The “Torn Allowance” Conundrum.

What would you do if you walked out the door and discovered that your child had shred their allowance and left it on the floor?

What if I told you that their reason for tearing the money was because it “wasn’t enough”?

It’s a fair question that Kandice Moore, who blogs at RaisinEmReal, answered in response to a Facebook post that shared this story.

Ms. Moore, before offering her advice, makes a side note about the “flack” she receives for supporting spanking.

“There are just times in parenting where spanking is not only called for, but down right needed”

This statement is what leads me to believe she feels that would be an appropriate consequence in this instance. Her formal response is to make the child tape the money back together and then “force” them to use it towards the family utility bills, and also to contribute several months worth of allowance the same way. Her concept is that this would teach her child the value of money.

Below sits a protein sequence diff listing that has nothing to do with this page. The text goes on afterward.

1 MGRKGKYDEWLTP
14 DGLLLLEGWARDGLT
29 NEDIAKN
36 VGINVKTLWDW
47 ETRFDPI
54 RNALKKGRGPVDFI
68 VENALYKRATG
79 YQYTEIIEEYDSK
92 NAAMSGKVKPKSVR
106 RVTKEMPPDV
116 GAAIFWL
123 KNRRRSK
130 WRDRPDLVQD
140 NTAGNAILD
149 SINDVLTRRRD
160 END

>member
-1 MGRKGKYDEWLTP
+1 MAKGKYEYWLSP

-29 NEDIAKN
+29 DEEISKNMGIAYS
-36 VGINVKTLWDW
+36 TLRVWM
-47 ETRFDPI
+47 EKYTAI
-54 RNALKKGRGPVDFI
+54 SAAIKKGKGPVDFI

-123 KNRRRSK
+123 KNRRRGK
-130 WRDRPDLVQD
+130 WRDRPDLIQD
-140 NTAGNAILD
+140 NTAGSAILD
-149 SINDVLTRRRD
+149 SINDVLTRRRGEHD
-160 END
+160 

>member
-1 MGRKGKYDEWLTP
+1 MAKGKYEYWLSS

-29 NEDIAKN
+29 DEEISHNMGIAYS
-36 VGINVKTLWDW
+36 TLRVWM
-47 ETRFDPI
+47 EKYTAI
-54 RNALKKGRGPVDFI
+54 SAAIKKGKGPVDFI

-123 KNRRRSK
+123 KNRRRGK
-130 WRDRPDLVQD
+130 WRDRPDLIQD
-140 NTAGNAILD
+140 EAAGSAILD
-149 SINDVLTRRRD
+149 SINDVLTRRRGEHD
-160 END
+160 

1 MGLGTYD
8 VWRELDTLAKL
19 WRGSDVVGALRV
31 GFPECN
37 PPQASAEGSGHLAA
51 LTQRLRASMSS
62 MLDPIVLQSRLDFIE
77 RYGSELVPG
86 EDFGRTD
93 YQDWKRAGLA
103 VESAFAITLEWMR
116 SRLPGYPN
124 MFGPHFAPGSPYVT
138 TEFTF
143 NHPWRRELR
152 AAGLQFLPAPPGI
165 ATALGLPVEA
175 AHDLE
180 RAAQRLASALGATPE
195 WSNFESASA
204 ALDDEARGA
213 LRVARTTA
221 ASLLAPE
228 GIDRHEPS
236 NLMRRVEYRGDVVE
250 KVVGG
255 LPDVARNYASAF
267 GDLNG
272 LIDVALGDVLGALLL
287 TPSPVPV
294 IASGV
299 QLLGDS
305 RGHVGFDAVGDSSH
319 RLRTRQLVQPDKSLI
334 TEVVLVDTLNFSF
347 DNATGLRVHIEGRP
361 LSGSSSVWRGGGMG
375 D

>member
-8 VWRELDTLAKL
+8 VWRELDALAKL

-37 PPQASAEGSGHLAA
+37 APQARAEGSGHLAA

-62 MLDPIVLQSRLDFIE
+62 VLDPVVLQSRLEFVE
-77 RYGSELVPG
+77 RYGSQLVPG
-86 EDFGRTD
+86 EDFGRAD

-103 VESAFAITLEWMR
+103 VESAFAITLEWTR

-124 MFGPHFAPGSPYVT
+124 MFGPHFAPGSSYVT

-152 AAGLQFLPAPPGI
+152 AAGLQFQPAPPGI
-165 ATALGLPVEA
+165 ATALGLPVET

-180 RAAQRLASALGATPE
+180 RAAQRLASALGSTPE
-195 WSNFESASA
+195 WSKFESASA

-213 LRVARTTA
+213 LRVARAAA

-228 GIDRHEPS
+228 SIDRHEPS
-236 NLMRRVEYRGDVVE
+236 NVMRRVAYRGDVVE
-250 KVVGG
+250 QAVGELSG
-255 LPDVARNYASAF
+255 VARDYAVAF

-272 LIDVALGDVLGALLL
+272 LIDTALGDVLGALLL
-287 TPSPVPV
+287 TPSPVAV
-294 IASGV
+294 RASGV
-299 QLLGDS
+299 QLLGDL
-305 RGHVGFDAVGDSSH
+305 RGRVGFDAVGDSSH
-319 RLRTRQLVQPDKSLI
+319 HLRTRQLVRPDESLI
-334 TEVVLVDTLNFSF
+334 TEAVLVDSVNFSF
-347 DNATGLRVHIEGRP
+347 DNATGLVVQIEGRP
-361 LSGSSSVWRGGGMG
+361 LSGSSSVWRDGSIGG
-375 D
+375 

Before I can respond to her advice, I have to deal with the the inferred consequence of spanking the child.

I get it! I totally would want to spank my child as well! I can say with utmost certainty that if I came out and found money purposely shredded at the door to my bedroom because it “wasn’t enough” I would EXPLODE inwardly. I would literally see red. In fact, I would have to go into the other room and NOT face my kid until I came down from Mt. Rage and entered the Valley of Calm Calculation. It is my job is to educate and raise my child and therefore I would want think of an appropriate and effective response.

The reason I am an atheist is because over time I found there was overwhelming evidence for a natural world and no legitimate evidence of a deity. I would wager most people become atheists or lose faith in religion because of compelling evidence against the concept of a deity. Which then leads me to suspect that a majority of secular parents are probably evidence driven people.